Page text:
The Denver Mountain Park system consists of forty-six public parks that are home to some of the most popular mountain destinations near Denver, including Red Rocks, William “Buffalo Bill” Cody’s Grave, Evergreen Lake, Lookout Mountain, and Echo Lake. This distinctive system of parks, established more than a century ago, was designed to capture the essence of the Rockies for tourists and locals alike. It remains an important recreational and natural asset today.
In the early 1900s Denver promoters watched a rising tide of tourists pass through town on their way to mountain destinations elsewhere, namely Colorado Springs. Talk of improving access to the scenic resources on Denver’s doorstep finally gained momentum in 1910. Mayor Robert W. Speer championed City Beautiful improvements in Denver, and favored mountain recreation generally. But Speer was averse to using city funds so far outside Denver’s boundaries, so local entrepreneur John Brisben Walker began a vigorous campaign to persuade the city to act.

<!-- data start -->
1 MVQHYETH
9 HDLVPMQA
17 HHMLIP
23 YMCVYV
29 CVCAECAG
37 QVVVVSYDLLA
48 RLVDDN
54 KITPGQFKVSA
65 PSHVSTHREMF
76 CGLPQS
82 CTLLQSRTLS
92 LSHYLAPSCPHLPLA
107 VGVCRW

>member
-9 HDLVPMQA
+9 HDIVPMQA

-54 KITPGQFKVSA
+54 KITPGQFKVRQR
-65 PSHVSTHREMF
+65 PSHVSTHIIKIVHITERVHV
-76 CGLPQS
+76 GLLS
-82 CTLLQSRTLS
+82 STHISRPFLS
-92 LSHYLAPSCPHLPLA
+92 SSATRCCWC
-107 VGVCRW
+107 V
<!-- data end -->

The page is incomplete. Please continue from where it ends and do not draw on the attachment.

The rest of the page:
Walker was a skilled promoter of Colorado’s scenic beauty and was busy developing a fashionable tourist destination in Morrison, with Red Rocks Park as the focal point. In 1910 Walker unveiled a bold plan in the Denver Post. He called for a 41,000-acre municipal park in the mountains behind Red Rocks, linked to Denver by several grand boulevards. Such a mountain park would give Denver “the most extensive and magnificent system of parks possessed by any city in the world,” Walker enthused. It would also capture for local businesses a share of Colorado’s growing tourist trade, and offer convenient outdoor recreation for residents.
Denver promoters in the city’s Real Estate Exchange, Chamber of Commerce, and Motor Club soon embraced Walker’s vision. Led by Warwick M. Downing and Kingsley A. Pence, these groups took over for Walker, creating an action plan and bringing the proposal before Denver voters. A dedicated mill levy (property tax) would provide the funds needed to acquire parklands and build roads and facilities in the region between Golden, Bergen Park, Evergreen, and Morrison. At the city elections in 1912, the Mountain Parks Amendment passed with an 8,000-vote majority, showing strong public backing for the plan.
Developing the Parks